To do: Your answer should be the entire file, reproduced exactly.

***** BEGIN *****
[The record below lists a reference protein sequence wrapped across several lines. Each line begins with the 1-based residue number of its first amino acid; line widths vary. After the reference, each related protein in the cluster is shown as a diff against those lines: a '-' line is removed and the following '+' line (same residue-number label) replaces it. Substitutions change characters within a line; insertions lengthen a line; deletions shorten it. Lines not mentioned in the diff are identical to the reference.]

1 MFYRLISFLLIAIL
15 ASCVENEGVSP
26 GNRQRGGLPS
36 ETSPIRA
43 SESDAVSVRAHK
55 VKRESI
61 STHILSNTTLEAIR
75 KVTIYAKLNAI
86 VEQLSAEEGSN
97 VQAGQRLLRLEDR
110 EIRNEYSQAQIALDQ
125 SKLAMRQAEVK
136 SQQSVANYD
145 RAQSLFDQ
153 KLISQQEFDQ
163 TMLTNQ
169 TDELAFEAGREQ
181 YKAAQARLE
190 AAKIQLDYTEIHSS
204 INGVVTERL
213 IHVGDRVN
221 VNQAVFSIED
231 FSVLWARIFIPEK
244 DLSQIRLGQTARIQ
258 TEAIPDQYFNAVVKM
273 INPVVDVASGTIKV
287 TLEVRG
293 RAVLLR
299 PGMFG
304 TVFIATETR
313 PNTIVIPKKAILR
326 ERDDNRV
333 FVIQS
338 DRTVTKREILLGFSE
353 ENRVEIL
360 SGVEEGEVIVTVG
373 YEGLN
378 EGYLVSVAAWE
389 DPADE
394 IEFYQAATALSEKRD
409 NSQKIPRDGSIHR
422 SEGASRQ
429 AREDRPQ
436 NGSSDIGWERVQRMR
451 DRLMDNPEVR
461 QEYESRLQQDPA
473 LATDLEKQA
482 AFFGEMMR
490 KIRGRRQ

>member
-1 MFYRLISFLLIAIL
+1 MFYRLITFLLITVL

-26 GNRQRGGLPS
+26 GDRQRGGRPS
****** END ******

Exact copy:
[The record below lists a reference protein sequence wrapped across several lines. Each line begins with the 1-based residue number of its first amino acid; line widths vary. After the reference, each related protein in the cluster is shown as a diff against those lines: a '-' line is removed and the following '+' line (same residue-number label) replaces it. Substitutions change characters within a line; insertions lengthen a line; deletions shorten it. Lines not mentioned in the diff are identical to the reference.]

1 MFYRLISFLLIAIL
15 ASCVENEGVSP
26 GNRQRGGLPS
36 ETSPIRA
43 SESDAVSVRAHK
55 VKRESI
61 STHILSNTTLEAIR
75 KVTIYAKLNAI
86 VEQLSAEEGSN
97 VQAGQRLLRLEDR
110 EIRNEYSQAQIALDQ
125 SKLAMRQAEVK
136 SQQSVANYD
145 RAQSLFDQ
153 KLISQQEFDQ
163 TMLTNQ
169 TDELAFEAGREQ
181 YKAAQARLE
190 AAKIQLDYTEIHSS
204 INGVVTERL
213 IHVGDRVN
221 VNQAVFSIED
231 FSVLWARIFIPEK
244 DLSQIRLGQTARIQ
258 TEAIPDQYFNAVVKM
273 INPVVDVASGTIKV
287 TLEVRG
293 RAVLLR
299 PGMFG
304 TVFIATETR
313 PNTIVIPKKAILR
326 ERDDNRV
333 FVIQS
338 DRTVTKREILLGFSE
353 ENRVEIL
360 SGVEEGEVIVTVG
373 YEGLN
378 EGYLVSVAAWE
389 DPADE
394 IEFYQAATALSEKRD
409 NSQKIPRDGSIHR
422 SEGASRQ
429 AREDRPQ
436 NGSSDIGWERVQRMR
451 DRLMDNPEVR
461 QEYESRLQQDPA
473 LATDLEKQA
482 AFFGEMMR
490 KIRGRRQ

>member
-1 MFYRLISFLLIAIL
+1 MFYRLITFLLITVL

-26 GNRQRGGLPS
+26 GDRQRGGRPS